| 
  • If you are citizen of an European Union member nation, you may not use this service unless you are at least 16 years old.

  • You already know Dokkio is an AI-powered assistant to organize & manage your digital files & messages. Very soon, Dokkio will support Outlook as well as One Drive. Check it out today!

View
 

Categories

Page history last edited by Zach 15 years, 5 months ago

Categories available for CFP submissions:

 

Here is the current list from http://cfp.english.upenn.edu/

 

 

General Announcements

Medieval

Renaissance

Eighteenth Century

Romantic

Victorian

Twentieth Century and Beyond

American

African-American

Theatre

Theory

Cultural Studies and Historical Approaches

Bibliography and History of the Book

Film andTelevision

Gender Studies and Sexuality

Ethnicity and National Identity

Postcolonial

Poetry

Science and Culture

Religion

Travel Writing

Children's Literature

Humanities Computing and the Internet

Rhetoric and Composition

Journals and Collections of Essays (not for conference presentation)

Professional topics (pedagogy, composition, the job market, &c.)

Graduate Conferences

International Conferences (outside North America)

Comments (10)

Zach said

at 9:09 am on Jan 31, 2009

I think this list could be improved. If you look at the current form, you'll often see people submitting the same CFP in 5 or 6 categories because they aren't sure where it best fits. Also, since potential users have to come to the site to find CFPs, multiplying your categories improves your odds of getting eyeballs on your cFP

Dave Lester said

at 12:09 pm on Jan 31, 2009

Great point, Zach. This type of controlled disciplinary description relates some work that Patrick Murray-John (http://www.patrickgmj.net/blog) has been doing. His ontology is likely too complex, but I agree that it's worth reconsidering this list.

David Parry said

at 12:12 pm on Jan 31, 2009

I think actually it is worth expanding the list, I am thinking folksonomy as a classification method not taxonomy. So each CFP can have 5 (?) tags associated with it along with one category. I say 5 to limit so people don't just check all of them, but the five most important. And then by category I think of things that are mutually exclusive, like national conference, regional conference, journal/book, and grad conference.

chutry@... said

at 12:33 pm on Jan 31, 2009

I generally like the folksonomy method, too, with categories such as regional, national, etc. The Penn CFP list seems like an artifact of another era and a pretty discipline-specific depiction of the field. Note, for example, that film and television are listed as a single discipline.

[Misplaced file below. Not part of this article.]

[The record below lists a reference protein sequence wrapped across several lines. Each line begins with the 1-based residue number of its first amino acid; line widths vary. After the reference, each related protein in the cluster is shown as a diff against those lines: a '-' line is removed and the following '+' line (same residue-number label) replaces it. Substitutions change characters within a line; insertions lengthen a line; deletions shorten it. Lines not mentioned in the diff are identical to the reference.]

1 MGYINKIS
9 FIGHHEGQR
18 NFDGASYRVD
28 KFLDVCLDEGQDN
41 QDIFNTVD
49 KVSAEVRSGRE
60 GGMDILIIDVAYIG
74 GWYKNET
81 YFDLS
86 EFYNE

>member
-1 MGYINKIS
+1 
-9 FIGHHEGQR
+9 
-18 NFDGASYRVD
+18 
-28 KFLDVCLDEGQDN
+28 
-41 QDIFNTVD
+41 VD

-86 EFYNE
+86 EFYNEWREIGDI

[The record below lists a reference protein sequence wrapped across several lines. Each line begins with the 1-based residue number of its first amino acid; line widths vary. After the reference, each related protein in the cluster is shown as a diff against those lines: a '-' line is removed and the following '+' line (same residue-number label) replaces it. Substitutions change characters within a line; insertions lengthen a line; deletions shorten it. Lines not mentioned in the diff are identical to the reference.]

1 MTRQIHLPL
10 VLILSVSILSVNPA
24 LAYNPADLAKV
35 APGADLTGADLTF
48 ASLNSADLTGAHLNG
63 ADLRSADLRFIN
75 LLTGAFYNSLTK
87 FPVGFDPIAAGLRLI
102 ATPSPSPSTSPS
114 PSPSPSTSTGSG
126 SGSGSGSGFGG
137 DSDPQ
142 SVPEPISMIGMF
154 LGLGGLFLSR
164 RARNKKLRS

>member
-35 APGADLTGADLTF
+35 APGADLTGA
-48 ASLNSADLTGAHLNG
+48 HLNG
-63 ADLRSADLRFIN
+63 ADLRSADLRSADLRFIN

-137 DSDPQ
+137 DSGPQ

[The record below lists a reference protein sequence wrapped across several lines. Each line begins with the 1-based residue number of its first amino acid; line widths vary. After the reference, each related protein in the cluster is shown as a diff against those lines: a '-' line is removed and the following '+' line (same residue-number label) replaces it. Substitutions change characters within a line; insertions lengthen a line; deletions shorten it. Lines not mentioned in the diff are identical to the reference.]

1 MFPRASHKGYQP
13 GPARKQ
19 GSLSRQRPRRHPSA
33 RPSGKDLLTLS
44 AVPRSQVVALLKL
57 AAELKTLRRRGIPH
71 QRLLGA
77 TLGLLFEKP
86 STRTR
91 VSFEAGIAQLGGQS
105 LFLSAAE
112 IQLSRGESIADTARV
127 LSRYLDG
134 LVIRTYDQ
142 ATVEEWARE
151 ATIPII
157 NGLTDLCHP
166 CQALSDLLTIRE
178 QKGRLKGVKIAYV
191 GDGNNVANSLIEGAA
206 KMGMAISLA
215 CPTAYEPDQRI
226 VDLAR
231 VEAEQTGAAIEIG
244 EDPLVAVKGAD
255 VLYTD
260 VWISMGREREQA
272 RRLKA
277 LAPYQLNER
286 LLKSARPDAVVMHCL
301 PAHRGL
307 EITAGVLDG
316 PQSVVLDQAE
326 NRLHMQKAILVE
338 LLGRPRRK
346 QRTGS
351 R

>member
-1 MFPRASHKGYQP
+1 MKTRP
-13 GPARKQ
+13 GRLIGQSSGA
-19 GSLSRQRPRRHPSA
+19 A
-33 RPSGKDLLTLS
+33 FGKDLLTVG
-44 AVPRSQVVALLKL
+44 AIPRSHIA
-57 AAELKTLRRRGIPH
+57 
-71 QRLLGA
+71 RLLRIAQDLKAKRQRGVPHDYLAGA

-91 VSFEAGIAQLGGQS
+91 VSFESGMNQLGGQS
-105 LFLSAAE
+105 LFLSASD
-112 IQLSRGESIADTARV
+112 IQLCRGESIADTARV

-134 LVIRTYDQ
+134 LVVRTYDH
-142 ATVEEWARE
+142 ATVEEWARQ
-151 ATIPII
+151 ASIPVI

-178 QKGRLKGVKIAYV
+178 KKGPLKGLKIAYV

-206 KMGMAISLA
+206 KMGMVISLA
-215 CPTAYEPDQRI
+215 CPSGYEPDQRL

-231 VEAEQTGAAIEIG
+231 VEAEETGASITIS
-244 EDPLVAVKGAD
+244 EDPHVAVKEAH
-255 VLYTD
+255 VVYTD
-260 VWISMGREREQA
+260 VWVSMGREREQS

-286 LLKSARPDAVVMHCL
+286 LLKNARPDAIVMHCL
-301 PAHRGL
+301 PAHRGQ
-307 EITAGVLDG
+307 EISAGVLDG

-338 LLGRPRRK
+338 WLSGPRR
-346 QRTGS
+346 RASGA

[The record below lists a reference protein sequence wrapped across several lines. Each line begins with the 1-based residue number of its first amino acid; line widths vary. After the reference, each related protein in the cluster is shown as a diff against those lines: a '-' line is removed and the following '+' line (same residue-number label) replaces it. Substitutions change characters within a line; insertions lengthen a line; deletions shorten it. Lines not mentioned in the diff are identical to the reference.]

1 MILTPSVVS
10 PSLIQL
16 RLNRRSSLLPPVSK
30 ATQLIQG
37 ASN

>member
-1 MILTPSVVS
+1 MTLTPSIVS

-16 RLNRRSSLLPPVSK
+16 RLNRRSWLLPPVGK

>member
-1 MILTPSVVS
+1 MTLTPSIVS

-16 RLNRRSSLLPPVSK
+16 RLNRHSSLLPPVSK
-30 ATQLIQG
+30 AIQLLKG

Matt Thomas said

at 1:03 pm on Jan 31, 2009

Another vote of the folksonomy method plus another suggestion: it would be great if users could browse (and submitters could tag) CFPs by location so that people can essentially ask at any given time "What academic stuff is going on within a 100-mile radius of me?" I can't tell you how many conferences I've missed that were taking place more or less in my own backyard that I wished I would have either submitted to or simply attended. This strikes me as an especially important feature for graduate students who may not be able to afford to travel, or who, when they know they're going to be home for the holidays or over the summer or something, could find conferences in their area.

Tanner said

at 2:06 pm on Jan 31, 2009

One issue with the way these CFP lists are organized that I have run into is the tyranny of the notion of "CFP." I chair a film festival that I advertise through UPenn and H-NET and there is never an honest option for advertising a call for film and media submissions. As I write this I am also realizing there's no way for creative projects like literary journals to advertise their need (I ran into this when I edited a literary journal - no reliable place to advertise).

I would like to see an expansion of what the CFP actually is and make this a one stop shop for all kinds of announcements for academic participation.

Brian Croxall said

at 5:48 pm on Jan 31, 2009

I agree that folksonomy is absolutely the right way for this to take place. With an RSS feed for each tag, people can mix and match to get the CFPs that they need.

And we can certainly transmogrify CFP into Tanner's "call for participation."

Amanda French said

at 7:30 pm on Jan 31, 2009

I also vote for folksonomy.

Amanda Watson said

at 11:59 am on Feb 1, 2009

Another vote for folksonomy, especially if one could combine multiple tags like Brian suggests. I'm thinking this would be especially useful for people who work in more than one field. One of the most irritating things about the current CFP site is seeing the same CFPs in different categories, but still having to visit each category to make sure one hasn't missed the non-redundant entries. But I think tagging would also help deduplicate the CFPs -- so that if a given CFP is tagged, say, 19th century and British and Science, someone creating a combined feed for "Science" and "19th Century" won't see it twice. (Assuming we end up with something along the lines of Delicious's RSS feeds, which let you subscribe to combinations of tags.)

chutry@... said

at 6:40 pm on Feb 4, 2009

May be a bit late, but the more general "call for participants" works for me as well.

You don't have permission to comment on this page.